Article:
September 22, 2021
The Ins and Outs of the Ways and Means Committee Reconciliation Legislation
- House Committee on Ways and Means Democrats voted to report out 10 elements, or subtitles, of the forthcoming reconciliation bill that will comprise the domestic spending agenda known as the Build Back Better Act
- The Joint Committee on Taxation has estimated the budget effects of five of these elements and found that they would reduce the deficit by $871.3 billion over the next 10 years.
- This figure, however, belies the budgetary effects of the legislation, which would increase spending by $688 billion over the decade, while providing $514 billion in tax reductions, offset by a $2.1 trillion tax increase.
Last week, the House Committee on Ways and Means Democrats voted to report out 10 elements, or subtitles, of the forthcoming reconciliation bill that will comprise the domestic spending agenda known as the Build Back Better Act. The measures include a range of tax increases on individuals and businesses, along with substantial tax subsidies and reductions. The Ways and Means Committee subtitles are the most budgetarily significant component of the larger reconciliation package that will bundle together the legislative recommendations of 12 House committees. The outlook for this tax package and the reconciliation bill in general is unclear, and indeed, congressional budget agencies are still in the process of estimating the budgetary effects of the legislation. The Joint Committee on Taxation (JCT), however, has estimated the budget effects of the tax provisions for five subtitles.
Revenue and Outlay Effects of Ways and Means Subtitles F, G, H, I, and J
As tax measures, one could be forgiven for assuming the Ways and Means provisions affect only revenues, but embedded within many policies are significant spending effects, reflecting the substantial spending that runs through the U.S. tax code in the form of narrow tax breaks, or outright check-writing in the form of refundable tax credits. The five Ways and Means elements that have been scored by JCT include significant new tax expenditures amounting to $688 billion in spending over the next decade and $514 billion in tax reductions, for a combined deficit effect of $1.2 trillion. This deficit effect is offset by $2.1 trillion in estimated tax increases, for a net deficit decrease of $871.3 billion.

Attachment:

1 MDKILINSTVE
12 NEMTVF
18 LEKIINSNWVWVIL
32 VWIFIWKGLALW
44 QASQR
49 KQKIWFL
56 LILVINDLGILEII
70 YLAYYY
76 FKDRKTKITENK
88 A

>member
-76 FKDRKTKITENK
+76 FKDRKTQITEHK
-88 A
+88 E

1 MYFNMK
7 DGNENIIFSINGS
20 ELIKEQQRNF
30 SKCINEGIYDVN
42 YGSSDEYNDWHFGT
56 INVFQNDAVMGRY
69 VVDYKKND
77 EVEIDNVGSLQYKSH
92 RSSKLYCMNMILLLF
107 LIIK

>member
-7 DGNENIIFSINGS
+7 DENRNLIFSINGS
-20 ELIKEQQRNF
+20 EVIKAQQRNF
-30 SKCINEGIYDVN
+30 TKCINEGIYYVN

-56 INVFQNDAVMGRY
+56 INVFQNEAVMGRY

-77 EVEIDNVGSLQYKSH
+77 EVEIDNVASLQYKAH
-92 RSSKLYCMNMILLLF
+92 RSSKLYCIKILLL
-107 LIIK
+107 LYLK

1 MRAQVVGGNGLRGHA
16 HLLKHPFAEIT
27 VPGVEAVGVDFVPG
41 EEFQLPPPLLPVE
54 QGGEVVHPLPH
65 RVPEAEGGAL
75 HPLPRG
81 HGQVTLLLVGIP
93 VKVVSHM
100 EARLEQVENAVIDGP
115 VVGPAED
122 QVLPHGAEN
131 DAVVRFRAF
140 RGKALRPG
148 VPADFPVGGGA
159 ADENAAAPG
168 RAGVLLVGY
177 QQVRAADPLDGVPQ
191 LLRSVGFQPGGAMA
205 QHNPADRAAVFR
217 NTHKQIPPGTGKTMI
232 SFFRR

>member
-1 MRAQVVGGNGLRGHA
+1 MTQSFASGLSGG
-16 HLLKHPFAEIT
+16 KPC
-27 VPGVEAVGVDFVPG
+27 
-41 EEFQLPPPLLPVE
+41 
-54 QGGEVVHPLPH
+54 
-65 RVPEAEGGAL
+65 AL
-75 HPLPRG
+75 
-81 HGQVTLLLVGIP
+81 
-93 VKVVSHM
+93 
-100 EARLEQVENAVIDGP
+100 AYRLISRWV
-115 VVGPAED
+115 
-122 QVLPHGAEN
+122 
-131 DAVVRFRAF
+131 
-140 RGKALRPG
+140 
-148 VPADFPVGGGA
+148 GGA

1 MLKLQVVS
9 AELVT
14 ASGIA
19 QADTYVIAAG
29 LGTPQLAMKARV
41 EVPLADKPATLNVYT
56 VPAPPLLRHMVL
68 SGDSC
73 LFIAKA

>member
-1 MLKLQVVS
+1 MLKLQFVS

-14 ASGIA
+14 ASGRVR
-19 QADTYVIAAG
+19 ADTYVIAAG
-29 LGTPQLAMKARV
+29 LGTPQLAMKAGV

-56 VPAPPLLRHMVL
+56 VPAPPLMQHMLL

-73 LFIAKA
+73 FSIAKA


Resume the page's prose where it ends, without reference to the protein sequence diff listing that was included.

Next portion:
The upshot of these estimates is that even within tax legislation, there are significant spending effects. The single largest outlay in this legislation is the expanded child tax credit. The JCT estimated this provision would cost $556 billion over the next decade. As a tax provision, one might assume this amounts to a $556 billion tax cut, but that would not be accurate. Rather, the provision would reduce revenues by $135 billion over the next 10 years, and increase spending by $421 billion over the same period. The credit is refundable, meaning that even if taxpayers have no tax liability, they would still receive the credit in the form of a payment, which for some would be monthly. In addition to the child tax credit, the legislation contains 19 additional provisions that affect spending, combining to increase spending by an additional $267 billion over the next decade.
The Build Back Better reconciliation legislation is winding its way through the House of Representatives. The legislation will substantially expand the federal government’s footprint in the U.S. economy through higher taxes and higher spending. Even legislation that is nominally tax related includes substantial new spending – in this instance, $688 billion in new spending. For context, this is roughly the amount of funding the Department of Defense received in fiscal year 2019.
 Note that Subtitle J, which includes an excise tax on drug manufacturers was estimated as having no revenue effect.